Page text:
My sister and I were talking in the car the other day.
My sister has a long history of being hassled by guys and even now, in her mid-40’s, can’t really stand up to the friend who keeps messaging her.
I, on the other hand, don’t really have any of those experiences—the tiny incidents I could put into the category of “guys hassling me” have been shut down so fast there is no story to tell.
So we were talking about how this happens and I was suggesting strategies for how she could reply to her friend’s messages and she said, “but you have all your counselling skills to use when this happens.” I denied it at first, because it feels like being able to put people back outside my boundaries is an innate skill, but she is probably right—it has at the very least been enhanced by my counselling training.
One of the things you learn as a counsellor is that you are not responsible for managing other people’s emotional state. You do not have to placate them or make them happy and if they are trying to make it your job, that is their problem.
So I thought I would share some simple tips for maintaining boundaries and stopping a**holes of any gender.
If you are getting caught up or in an unending argument with someone, pick a message and stick to it. Decide on your line, and only deliver that line or variations of it.
Don’t get drawn into arguments and discussions or get caught up in their drama.
I recently had to cancel a booking for a kayaking trip on the morning we were supposed to be going out because the friend I was with had food poisoning and obviously couldn’t go. The tour company guy responded by saying he wanted to come to our hotel and collect 50 percent of the tour cost from me. I suggested this was very unfair for an activity I had not done and offered to rebook the date.
The dates I could do it were not available and he repeated that he would come to the hotel to collect the 50 percent. Instead of keeping up the conversation with him, I chose a line: “I am politely and firmly refusing to pay you 50 percent of a service that did not occur” and that was all I replied to his next three emails.
He stopped emailing and I never heard anything more from the company.
Good for: stalkers, salesmen, ongoing/endless arguments.
Call people out in polite but clear terms for their challenging behaviors.
Label “I hear you trying to persuade me” if the salesman is trying to persuade you; say, “I see you trying to intimidate me” if a guy is in your space; go straight for, “I don’t deal with a**holes” if someone is really in your face. Try, “I am not open to being persuaded/manipulated” if they keep going.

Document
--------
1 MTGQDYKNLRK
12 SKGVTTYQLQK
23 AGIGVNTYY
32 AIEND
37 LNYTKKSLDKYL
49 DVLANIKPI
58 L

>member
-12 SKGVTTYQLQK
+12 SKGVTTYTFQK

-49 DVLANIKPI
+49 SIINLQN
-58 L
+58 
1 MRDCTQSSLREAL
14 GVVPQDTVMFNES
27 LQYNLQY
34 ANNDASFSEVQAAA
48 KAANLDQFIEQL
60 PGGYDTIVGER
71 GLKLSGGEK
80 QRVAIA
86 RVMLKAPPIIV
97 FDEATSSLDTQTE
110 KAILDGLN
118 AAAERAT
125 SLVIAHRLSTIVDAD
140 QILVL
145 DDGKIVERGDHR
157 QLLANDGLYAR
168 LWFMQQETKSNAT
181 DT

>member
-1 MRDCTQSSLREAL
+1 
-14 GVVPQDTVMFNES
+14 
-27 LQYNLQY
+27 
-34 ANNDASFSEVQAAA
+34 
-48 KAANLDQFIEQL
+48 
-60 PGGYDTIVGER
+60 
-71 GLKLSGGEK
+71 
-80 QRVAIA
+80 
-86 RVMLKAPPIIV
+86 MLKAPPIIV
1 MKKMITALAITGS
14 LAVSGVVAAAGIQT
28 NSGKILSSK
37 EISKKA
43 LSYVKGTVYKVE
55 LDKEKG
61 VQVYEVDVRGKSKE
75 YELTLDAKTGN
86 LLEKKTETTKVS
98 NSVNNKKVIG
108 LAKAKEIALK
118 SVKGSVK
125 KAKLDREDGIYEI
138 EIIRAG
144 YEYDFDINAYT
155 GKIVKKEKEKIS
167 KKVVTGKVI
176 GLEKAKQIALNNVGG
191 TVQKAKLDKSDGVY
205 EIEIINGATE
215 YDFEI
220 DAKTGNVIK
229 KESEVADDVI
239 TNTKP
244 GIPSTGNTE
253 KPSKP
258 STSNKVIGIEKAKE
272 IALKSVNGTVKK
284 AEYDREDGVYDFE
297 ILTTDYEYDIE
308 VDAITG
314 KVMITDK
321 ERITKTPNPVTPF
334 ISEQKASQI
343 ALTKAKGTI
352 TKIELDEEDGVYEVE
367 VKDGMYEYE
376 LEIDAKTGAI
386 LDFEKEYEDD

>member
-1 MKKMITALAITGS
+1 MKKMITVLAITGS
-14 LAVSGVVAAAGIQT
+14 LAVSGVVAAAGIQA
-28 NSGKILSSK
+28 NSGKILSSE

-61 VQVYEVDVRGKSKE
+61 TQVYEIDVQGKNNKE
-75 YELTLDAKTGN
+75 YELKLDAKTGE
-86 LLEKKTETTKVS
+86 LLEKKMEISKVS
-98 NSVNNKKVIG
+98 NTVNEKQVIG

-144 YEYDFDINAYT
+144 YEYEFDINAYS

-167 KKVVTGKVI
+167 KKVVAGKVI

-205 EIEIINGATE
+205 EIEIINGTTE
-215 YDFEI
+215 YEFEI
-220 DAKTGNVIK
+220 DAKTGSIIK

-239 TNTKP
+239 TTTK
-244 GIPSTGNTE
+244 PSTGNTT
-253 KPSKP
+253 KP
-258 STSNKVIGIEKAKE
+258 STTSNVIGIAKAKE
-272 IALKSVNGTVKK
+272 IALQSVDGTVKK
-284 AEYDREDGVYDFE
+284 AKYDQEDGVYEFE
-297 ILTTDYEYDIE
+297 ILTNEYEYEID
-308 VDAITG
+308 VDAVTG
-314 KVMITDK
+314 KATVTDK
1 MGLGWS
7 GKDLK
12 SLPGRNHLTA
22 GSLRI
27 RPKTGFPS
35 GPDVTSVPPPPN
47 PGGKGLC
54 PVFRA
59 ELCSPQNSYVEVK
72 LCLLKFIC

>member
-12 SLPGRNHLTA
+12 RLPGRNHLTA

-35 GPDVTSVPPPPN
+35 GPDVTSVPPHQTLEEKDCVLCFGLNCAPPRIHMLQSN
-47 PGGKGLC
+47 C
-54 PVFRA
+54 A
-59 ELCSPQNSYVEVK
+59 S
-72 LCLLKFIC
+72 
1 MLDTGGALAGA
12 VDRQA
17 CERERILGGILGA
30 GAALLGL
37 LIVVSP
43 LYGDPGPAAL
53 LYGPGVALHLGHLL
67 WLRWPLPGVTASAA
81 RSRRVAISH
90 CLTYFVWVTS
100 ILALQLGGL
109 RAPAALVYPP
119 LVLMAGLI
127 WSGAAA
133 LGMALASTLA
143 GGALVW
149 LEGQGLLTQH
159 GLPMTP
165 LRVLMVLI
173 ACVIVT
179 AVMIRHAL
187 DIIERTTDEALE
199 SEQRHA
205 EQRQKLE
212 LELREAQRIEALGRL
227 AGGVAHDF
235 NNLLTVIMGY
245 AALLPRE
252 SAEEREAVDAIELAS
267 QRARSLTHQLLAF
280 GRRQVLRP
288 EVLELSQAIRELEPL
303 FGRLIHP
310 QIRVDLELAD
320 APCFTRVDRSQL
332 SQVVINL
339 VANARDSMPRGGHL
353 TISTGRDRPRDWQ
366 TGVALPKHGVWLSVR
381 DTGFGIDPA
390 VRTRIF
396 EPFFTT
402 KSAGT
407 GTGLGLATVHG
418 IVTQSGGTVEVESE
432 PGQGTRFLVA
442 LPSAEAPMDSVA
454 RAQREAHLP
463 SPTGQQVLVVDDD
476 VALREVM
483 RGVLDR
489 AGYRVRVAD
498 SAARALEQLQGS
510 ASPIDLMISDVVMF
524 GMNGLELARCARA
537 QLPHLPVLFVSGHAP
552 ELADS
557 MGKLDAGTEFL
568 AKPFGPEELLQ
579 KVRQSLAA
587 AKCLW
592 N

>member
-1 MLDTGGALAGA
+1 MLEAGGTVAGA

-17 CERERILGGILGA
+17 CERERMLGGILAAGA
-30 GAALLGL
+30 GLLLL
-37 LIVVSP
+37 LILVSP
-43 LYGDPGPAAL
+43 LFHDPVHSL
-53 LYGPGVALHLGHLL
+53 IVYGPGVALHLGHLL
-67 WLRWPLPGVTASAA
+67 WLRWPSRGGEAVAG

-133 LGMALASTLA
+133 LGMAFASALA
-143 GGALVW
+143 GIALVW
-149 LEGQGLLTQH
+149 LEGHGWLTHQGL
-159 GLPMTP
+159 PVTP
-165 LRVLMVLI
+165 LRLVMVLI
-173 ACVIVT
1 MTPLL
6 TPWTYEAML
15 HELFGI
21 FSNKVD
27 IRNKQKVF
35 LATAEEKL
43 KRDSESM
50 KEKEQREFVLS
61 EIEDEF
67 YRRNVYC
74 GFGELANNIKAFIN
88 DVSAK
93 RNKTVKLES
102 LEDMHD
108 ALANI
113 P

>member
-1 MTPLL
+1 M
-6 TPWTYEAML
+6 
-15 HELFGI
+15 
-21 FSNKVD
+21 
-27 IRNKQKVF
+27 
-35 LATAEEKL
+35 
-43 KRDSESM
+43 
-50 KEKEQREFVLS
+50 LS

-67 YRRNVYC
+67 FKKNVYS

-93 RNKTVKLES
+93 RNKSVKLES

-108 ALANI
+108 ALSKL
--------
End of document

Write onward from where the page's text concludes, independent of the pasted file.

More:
If all else fails, just walk away!
I recently withdrew from an ayahuasca retreat after the first ceremony (that is another long story that I haven’t decided to write yet), despite the organizer trying to talk me into staying.
Him: C’mon, stay. Drink! (bossy tone) Drink. (whiney tone)
Me: That persuasion won’t work on me.
Him: This is just your ego trying to stay in charge. (a common accusation for anyone who doesn’t get on the ayahuasca bandwagon)
Me: Pfft. That won’t work on me either. (walks away)
Good for: bossy and aggressive people, whiners, tantrums, bullies.
Be as certain as you can about your decisions, so you can stand your ground. Be aware of your internal dialogue and thought processes, so when people try to manipulate or direct you, you have a solid base to stand on.
Recent text exchange after a first date (context was me suggesting a “go slow” approach):
Him: You say you wanted to get to know me, but then you resist. First you conquer then you withdraw.
Me: Hang on! I have neither conquered nor withdrawn. I was just being clear about what would work for me.
I may be wrong (I don’t know him very well), but his text felt manipulative, like he was trying to make me feel guilty for having boundaries and hoping the challenge would make me back down. I think most of us are vulnerable to “disapproval” by others and we will withdraw our boundaries in order to not upset them.
Know yourself, know what decisions you have made and why, and stick with that.
Good for: manipulators
I don’t recommend diving into any of these in your personal and intimate relationships! Practice on salesmen, difficult colleagues and weird Tinder dates. These are strategies for keeping people out of your life or for keeping them within certain boundaries, so you don’t really want to use them on your family.
Feel free to share your tips in the comments and good luck!
How to Claim Back Our Power from People Who Piss Us Off: The Aftermath.
The 10 Things I Want to Tell the 23-Year-Old on Tinder (& Anyone else who Wants Love).
Author: Tui Anderson
Editor: Renée Picard
Image: maxoz at Flickr
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